How to Repair Low Voltage Landscape Lighting. If some of your outdoor low voltage landscape lighting is not working, the most likely cause is a bad connection. Landscape lighting wire is buried under the ground and has splices. The ground is a hostile environment that will corrode and damage wire splices, interrupting the electrical connection. The...
If some of your outdoor low voltage landscape lighting is not working, the most likely cause is a bad connection. Landscape lighting wire is buried under the ground and has splices. The ground is a hostile environment that will corrode and damage wire splices, interrupting the electrical connection. The majority of your repairs will involve the connections between the controller and the light. Manufacturers of outdoor lighting products realize the design weaknesses of their products and have come up with some innovative ideas to keep water out of the connection. One company not only uses waterproof wire-nut connectors, but also includes plastic bags to put over the splice to protect it. This method is highly recommended and is one of the best ways to keep water out of a splice.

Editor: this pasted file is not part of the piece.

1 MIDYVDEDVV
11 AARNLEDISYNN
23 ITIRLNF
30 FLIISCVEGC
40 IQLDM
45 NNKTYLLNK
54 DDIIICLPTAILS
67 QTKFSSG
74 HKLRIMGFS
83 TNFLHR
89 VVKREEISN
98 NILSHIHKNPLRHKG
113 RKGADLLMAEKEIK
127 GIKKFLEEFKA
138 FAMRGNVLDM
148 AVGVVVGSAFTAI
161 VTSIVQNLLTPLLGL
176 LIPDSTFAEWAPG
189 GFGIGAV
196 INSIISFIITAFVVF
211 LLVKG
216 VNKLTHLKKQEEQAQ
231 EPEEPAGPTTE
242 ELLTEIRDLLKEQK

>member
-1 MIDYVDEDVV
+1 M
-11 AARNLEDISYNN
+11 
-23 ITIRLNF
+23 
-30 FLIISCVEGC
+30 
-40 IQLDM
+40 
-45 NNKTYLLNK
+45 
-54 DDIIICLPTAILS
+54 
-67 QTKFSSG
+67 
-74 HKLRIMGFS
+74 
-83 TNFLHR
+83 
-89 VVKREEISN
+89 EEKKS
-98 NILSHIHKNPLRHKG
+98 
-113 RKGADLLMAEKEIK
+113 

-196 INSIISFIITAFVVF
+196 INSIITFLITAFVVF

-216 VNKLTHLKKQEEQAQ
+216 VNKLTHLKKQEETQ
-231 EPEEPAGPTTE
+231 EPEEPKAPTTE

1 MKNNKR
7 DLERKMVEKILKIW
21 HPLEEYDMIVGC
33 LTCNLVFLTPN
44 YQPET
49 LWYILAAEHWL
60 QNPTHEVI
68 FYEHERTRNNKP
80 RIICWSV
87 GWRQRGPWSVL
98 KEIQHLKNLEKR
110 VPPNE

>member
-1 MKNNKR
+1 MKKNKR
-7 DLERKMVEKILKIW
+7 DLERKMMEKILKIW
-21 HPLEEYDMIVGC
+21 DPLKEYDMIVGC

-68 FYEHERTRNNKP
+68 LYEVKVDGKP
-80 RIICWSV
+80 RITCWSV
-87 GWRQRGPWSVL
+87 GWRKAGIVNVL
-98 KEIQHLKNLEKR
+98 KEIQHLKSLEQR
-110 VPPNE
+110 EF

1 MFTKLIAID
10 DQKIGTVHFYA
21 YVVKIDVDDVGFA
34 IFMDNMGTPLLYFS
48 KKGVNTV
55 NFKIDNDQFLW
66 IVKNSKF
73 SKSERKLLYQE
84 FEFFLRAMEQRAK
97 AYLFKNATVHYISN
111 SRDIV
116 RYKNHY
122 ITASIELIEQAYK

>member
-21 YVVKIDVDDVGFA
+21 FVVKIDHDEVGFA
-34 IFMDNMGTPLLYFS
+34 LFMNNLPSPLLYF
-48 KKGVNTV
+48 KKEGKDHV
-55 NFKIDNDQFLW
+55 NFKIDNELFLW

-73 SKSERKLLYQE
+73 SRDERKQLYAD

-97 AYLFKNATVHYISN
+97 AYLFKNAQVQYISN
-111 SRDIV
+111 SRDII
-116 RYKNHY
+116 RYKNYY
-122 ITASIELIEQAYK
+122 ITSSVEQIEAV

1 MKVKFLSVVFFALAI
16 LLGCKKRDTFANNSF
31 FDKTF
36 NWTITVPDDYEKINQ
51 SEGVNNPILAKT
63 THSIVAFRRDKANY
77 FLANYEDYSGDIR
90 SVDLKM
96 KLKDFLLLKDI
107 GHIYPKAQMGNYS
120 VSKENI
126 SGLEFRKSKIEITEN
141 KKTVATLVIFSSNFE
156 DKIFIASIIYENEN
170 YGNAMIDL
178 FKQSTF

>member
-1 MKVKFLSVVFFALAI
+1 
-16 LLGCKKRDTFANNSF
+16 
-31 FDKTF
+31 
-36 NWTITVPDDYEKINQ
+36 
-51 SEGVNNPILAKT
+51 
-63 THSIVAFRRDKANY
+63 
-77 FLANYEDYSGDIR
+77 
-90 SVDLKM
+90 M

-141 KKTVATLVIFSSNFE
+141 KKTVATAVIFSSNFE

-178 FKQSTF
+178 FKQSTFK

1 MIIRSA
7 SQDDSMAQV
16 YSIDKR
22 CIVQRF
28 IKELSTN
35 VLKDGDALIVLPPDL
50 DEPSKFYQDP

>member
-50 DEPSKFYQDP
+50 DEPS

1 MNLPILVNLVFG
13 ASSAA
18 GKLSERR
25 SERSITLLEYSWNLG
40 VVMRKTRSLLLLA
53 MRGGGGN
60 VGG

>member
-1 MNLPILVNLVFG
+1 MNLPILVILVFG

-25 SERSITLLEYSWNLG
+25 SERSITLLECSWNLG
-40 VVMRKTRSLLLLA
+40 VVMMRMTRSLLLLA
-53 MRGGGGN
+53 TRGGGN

Things You'll Need
If your low voltage landscape lighting does not turn on at the right time of day, check the controller for the correct time. Reprogram the controller to the correct time of day.
If your low voltage landscape lighting is programmed correctly but still does not turn on, check that the controller has power and is plugged in.
Check the light bulb to see if it is burned out. Replace the bulb if necessary.
Remove the front panel of the controller to expose lighting wire connection. This is the wire that runs from the lights to the controller. Check the connection of the wire. Tighten if loose with a Phillips screwdriver.
If the landscape light appears to be getting power from the controller but fails to turn on, dig up the splice. Make sure the connection is snug and tight.
If the connection is loose, then disconnect the power source and unscrew the wire-nut connector.
Look closely at the wires and the wire nut itself, checking for corrosion. Discard the wire nut and use a new one if there are signs of corrosion.
Clean off both ends of the wire. Use pliers to splice wires together, twisting them together until snug.
Twist on the wire-nut connector. Use a regular connector or a connector filled with silicone, or you can fill the connector with silicone yourself.
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